This paper examines four claims made by Brexit supporters regarding the United Kingdom’s post-exit arrangement on trade with the EU. It reviews the nature and importance of UK-EU trade links and the possible impact on the UK of leaving the EU customs union. It argues that all four of the claims are based on incongruous arguments which are either logically inconsistent or ignore the extent of the commitment required by trade agreements that tackle regulatory barriers, not just tariffs and border restrictions. We demonstrate that the attractiveness of the UK market will progressively decline as the UK enters into additional bilateral agreements. We conclude by analysing the implications for the UK of “taking back control” of its trade policy.
Ever since the June 2016 referendum in the UK on withdrawal from the European Union, there has been almost daily speculation, commentary and analysis on the post-exit arrangements that may apply to trade between the UK and the EU.1 The proponents of Brexit have made a number of claims purporting to show that in the field of trade, the UK will benefit from its new ability to set its own agenda and choose its own trade partners. The UK may indeed gain by not being a member of the EU. However, the mooted post-exit arrangements are fraught with serious drawbacks. The purpose of this paper is to analyse four of the Brexiters’ main claims and show that they are either logically inconsistent or one-sided, as they all ignore significant negative effects.
Those claims are the following:
- The EU accounts for less than 50% of UK trade.
- The UK has little to lose by leaving the EU’s customs union.
- The UK has much to gain by concluding bilateral trade agreements independently.
- The UK will be able to pursue an open trade policy without being held back by the protectionist tendencies of other member states.
The paper concludes with an analysis of the consequences of the UK’s attempt to “take back control” of its policies, including trade policy. Taking back control has been the emotionally powerful and, admittedly, successful slogan of the proponents of Brexit. We will argue, however, that since most modern trade agreements are not about border restrictions but about domestic regulation and market access, taking back control will leave the UK exposed to the vagaries of Brussels-based regulation that has international reach.
Claim 1: The EU accounts for less than 50% of UK trade2
This is largely true. Eurostat data shows that in 2015 only 44% of UK exports went to other EU countries. This is the lowest figure in the EU, where the average is 63%. On the imports side, the EU was the origin of only 54% of the UK’s total imports. Only Greece and the Netherlands had lower shares than the UK, with 53% and 46%, respectively. Nonetheless, the EU is the UK’s largest trade partner, and the top ten trade partners of the UK were all EU member states, except for the US (14.5%), China (7%) and Switzerland (6%).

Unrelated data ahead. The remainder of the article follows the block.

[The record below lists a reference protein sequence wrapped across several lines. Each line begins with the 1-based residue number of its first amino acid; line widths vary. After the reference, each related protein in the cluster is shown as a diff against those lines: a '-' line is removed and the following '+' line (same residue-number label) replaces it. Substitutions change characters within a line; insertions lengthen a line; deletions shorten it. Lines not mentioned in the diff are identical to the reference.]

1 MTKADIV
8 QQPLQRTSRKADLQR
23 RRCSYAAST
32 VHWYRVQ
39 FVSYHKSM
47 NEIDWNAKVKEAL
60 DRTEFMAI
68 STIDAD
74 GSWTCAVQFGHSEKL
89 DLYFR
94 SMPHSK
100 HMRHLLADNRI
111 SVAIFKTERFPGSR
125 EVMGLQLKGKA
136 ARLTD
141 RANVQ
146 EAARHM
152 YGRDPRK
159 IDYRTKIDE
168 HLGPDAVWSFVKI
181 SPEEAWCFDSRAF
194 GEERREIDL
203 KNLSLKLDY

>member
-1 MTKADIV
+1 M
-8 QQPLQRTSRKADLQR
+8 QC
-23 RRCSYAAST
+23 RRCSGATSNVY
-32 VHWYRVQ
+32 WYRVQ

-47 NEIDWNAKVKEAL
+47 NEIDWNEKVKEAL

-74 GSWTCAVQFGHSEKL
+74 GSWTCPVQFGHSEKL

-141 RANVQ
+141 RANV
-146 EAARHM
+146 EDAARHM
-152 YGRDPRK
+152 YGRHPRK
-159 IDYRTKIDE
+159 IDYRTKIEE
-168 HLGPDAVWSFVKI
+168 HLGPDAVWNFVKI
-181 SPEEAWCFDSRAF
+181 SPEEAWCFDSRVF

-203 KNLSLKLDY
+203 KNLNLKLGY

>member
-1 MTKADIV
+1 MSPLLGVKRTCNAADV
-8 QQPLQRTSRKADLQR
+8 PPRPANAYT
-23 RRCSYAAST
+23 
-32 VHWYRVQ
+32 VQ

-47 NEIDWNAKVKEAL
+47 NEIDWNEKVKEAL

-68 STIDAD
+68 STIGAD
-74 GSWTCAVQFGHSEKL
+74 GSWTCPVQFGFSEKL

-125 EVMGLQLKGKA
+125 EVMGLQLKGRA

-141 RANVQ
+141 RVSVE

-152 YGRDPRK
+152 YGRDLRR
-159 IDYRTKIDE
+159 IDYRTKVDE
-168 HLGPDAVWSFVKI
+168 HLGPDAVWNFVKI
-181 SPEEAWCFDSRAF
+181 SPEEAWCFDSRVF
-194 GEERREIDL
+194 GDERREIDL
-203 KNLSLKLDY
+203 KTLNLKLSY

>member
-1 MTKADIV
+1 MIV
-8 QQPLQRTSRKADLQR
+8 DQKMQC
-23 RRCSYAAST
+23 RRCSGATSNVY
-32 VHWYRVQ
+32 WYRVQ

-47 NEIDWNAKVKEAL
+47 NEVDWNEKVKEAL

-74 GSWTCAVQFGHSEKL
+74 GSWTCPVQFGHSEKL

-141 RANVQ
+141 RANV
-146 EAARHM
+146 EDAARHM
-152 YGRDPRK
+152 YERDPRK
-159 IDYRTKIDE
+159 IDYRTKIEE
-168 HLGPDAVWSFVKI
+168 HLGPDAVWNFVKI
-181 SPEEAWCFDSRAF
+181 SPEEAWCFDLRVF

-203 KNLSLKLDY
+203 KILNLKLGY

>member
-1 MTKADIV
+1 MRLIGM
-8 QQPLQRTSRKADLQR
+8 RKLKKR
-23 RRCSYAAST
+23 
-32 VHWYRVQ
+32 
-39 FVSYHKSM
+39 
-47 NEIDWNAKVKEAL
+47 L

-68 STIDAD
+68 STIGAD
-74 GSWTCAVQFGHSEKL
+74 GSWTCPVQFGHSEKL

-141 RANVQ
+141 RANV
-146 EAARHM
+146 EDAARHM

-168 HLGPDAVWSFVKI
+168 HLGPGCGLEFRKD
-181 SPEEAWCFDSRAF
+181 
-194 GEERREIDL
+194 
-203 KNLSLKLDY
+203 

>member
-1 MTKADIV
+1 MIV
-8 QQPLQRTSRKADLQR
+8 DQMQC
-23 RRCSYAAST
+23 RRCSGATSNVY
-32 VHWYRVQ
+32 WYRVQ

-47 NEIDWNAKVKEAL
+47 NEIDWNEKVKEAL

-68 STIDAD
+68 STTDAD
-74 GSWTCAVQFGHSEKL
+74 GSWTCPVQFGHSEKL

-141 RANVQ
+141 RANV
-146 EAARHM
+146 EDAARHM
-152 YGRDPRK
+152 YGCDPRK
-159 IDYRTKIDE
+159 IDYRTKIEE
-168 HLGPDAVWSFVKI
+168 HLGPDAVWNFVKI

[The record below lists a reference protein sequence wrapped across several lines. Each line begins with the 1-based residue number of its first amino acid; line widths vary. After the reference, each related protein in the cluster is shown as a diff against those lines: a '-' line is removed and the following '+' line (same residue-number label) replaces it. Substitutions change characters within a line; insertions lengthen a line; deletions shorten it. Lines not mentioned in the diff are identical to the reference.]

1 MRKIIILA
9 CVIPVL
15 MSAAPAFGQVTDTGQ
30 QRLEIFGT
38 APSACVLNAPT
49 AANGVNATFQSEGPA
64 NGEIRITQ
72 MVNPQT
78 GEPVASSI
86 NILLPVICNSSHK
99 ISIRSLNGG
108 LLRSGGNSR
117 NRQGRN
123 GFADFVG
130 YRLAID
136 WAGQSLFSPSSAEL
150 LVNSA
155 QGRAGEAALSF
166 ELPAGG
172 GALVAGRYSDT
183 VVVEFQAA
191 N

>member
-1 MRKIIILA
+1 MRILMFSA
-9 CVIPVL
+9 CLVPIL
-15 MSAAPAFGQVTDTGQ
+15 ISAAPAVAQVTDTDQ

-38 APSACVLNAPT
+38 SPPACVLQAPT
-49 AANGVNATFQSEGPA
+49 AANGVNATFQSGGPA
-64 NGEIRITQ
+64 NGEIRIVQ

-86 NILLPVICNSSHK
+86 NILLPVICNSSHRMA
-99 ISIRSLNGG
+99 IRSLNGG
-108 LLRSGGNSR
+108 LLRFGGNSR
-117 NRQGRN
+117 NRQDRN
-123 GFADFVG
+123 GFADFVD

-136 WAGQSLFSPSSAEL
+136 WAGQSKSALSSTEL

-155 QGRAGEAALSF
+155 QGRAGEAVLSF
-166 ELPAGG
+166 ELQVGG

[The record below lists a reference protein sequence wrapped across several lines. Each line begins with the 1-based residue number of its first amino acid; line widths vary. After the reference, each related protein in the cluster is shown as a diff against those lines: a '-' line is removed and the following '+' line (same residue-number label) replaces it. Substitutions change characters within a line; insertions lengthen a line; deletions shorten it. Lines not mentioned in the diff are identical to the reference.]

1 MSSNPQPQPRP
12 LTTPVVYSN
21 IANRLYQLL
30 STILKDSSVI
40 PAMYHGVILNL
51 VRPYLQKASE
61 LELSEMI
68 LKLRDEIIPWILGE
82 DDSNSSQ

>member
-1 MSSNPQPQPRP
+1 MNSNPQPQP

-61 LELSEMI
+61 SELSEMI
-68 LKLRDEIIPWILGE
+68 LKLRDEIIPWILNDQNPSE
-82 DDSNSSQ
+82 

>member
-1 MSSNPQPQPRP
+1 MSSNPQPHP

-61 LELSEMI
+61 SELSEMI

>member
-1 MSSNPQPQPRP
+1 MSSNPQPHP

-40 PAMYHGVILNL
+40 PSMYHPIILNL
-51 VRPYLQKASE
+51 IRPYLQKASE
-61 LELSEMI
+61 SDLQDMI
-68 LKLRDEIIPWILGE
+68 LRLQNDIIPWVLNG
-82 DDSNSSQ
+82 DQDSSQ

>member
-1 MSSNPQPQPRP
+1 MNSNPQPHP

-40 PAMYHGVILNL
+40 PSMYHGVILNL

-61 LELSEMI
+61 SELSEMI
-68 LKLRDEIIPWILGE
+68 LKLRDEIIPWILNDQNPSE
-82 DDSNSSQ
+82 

However, the trade data headline does not give the true picture of the extent of the UK’s commercial dependence on the EU. Through the EU, the UK also has access to third countries with which the EU has signed trade agreements. These include Mexico, Chile, Algeria, South Africa, Singapore, South Korea, Turkey, and soon Vietnam and Canada. Since these countries account for a sizeable part (about 15-20%) of the UK’s transactions with the rest of the world, it follows that the UK already trades with those countries via the EU agreements. In other words, the UK is preparing to abandon preferential trade arrangements that cover 60-65% of its trade in order to sign its own agreements with countries that account for the remaining 35-40% of its trade. It should be noted that these numbers do not include the current EU negotiations with countries such as Japan. Admittedly, Brexiters have also argued, without explaining how, that they will improve on existing bilateral agreements. It remains to be seen how this can be achieved.
The accuracy of the trade data has also been disputed because a large proportion of European trade with third countries passes through the ports of Rotterdam and Antwerp, which may exaggerate the importance of the EU as the origin or destination of the UK’s trade. It is always difficult to pinpoint the origin or destination of goods that go through large ports. Transhipments are routine, especially given that traded products are carried by increasingly larger container ships which serve only the biggest ports. On this issue, the UK Office for National Statistics concluded that the size of pass-through trade may be about four per cent of the UK’s imports from and exports to the EU.3 Hence, even when the distorting effect of pass-through trade is taken into account, the EU still remains by far the UK’s largest trade partner.